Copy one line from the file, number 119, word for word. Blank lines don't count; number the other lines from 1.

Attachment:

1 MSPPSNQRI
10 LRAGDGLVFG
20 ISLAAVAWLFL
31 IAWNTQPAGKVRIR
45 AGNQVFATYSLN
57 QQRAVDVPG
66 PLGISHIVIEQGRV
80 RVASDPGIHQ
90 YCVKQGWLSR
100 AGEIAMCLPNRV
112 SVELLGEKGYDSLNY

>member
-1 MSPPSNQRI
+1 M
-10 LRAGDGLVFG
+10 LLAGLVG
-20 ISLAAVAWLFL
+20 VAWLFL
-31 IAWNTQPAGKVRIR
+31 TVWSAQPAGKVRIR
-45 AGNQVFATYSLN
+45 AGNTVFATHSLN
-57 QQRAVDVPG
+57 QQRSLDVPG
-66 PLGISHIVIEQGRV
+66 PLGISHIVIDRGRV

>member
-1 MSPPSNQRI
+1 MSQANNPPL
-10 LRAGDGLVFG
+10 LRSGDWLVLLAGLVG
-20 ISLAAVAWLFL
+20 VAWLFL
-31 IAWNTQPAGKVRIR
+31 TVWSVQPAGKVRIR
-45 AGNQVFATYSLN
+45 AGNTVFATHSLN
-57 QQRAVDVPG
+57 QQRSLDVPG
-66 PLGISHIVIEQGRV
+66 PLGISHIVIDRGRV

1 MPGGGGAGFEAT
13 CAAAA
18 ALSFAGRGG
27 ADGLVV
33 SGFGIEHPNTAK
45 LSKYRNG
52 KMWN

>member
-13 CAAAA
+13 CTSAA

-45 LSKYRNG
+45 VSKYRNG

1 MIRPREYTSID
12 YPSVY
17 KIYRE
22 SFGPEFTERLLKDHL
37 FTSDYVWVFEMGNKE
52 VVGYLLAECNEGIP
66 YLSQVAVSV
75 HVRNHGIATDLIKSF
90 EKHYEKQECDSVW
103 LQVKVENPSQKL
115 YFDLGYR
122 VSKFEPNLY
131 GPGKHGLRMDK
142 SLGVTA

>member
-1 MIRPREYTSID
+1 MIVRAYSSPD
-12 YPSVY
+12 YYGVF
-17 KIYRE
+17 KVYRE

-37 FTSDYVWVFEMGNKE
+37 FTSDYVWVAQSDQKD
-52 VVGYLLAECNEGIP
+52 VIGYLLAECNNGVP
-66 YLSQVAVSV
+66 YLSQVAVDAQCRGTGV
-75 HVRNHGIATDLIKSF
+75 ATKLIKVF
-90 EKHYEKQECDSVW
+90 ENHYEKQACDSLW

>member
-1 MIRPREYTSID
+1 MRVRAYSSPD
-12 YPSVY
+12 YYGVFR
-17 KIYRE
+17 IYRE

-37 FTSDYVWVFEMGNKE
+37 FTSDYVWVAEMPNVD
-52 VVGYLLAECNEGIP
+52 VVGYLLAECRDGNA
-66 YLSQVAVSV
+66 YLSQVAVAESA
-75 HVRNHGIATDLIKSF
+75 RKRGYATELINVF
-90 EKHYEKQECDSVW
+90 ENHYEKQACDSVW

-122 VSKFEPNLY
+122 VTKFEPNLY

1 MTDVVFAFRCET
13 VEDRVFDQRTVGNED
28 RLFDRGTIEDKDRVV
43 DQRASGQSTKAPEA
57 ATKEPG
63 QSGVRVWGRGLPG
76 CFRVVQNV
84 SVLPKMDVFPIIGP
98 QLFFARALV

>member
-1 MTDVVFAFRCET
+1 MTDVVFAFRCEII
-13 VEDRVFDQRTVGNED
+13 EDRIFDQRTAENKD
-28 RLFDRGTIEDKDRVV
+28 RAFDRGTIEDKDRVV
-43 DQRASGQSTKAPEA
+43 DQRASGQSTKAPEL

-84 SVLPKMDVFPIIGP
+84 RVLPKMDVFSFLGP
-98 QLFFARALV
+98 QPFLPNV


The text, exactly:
+28 RAFDRGTIEDKDRVV